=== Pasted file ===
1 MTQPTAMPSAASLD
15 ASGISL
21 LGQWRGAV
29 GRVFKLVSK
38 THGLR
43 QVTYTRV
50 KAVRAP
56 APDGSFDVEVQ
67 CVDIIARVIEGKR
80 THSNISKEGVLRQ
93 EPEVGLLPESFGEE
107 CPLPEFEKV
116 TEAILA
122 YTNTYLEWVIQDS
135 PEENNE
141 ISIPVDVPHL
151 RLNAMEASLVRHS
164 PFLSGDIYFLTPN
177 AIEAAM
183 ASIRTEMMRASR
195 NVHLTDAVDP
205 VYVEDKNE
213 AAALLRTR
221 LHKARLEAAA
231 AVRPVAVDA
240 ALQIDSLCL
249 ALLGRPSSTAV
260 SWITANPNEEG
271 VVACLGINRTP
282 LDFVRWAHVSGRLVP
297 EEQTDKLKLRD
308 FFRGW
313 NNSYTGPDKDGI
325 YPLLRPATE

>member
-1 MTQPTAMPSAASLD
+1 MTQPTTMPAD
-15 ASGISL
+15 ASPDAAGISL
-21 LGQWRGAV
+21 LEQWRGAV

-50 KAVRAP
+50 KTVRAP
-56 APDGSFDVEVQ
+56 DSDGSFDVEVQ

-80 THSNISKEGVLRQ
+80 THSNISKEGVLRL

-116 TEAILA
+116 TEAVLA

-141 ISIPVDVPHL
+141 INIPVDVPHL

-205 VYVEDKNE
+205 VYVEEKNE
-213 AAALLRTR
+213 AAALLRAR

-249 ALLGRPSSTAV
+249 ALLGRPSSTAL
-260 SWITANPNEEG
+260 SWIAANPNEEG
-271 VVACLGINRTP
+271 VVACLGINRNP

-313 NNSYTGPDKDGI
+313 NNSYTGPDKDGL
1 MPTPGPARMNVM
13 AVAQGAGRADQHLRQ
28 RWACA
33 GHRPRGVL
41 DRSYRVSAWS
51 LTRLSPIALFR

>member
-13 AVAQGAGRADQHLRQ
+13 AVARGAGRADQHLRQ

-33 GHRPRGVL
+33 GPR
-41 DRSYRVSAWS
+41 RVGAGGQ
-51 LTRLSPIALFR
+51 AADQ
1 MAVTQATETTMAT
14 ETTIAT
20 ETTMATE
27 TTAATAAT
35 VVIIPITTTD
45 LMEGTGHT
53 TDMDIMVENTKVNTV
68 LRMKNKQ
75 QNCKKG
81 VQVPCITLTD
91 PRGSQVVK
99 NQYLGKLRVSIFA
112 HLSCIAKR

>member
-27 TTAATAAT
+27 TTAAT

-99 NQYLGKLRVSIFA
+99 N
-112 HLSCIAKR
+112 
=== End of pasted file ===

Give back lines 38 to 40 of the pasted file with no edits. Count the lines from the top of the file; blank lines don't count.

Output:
-15 ASGISL
+15 ASPDAAGISL
-21 LGQWRGAV